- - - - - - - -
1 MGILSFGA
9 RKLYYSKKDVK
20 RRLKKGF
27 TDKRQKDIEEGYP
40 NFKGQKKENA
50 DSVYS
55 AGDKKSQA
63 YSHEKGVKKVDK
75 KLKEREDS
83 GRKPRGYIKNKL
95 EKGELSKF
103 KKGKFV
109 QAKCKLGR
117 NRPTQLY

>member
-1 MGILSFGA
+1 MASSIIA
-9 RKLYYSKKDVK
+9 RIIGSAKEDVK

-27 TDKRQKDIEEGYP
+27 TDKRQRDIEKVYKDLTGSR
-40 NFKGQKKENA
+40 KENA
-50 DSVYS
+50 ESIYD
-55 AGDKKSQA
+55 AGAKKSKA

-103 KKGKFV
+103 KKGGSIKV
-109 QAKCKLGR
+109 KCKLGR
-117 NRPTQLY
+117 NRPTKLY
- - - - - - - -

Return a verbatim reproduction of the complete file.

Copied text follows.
1 MGILSFGA
9 RKLYYSKKDVK
20 RRLKKGF
27 TDKRQKDIEEGYP
40 NFKGQKKENA
50 DSVYS
55 AGDKKSQA
63 YSHEKGVKKVDK
75 KLKEREDS
83 GRKPRGYIKNKL
95 EKGELSKF
103 KKGKFV
109 QAKCKLGR
117 NRPTQLY

>member
-1 MGILSFGA
+1 MASSIIA
-9 RKLYYSKKDVK
+9 RIIGSAKEDVK

-27 TDKRQKDIEEGYP
+27 TDKRQRDIEKVYKDLTGSR
-40 NFKGQKKENA
+40 KENA
-50 DSVYS
+50 ESIYD
-55 AGDKKSQA
+55 AGAKKSKA

-103 KKGKFV
+103 KKGGSIKV
-109 QAKCKLGR
+109 KCKLGR
-117 NRPTQLY
+117 NRPTKLY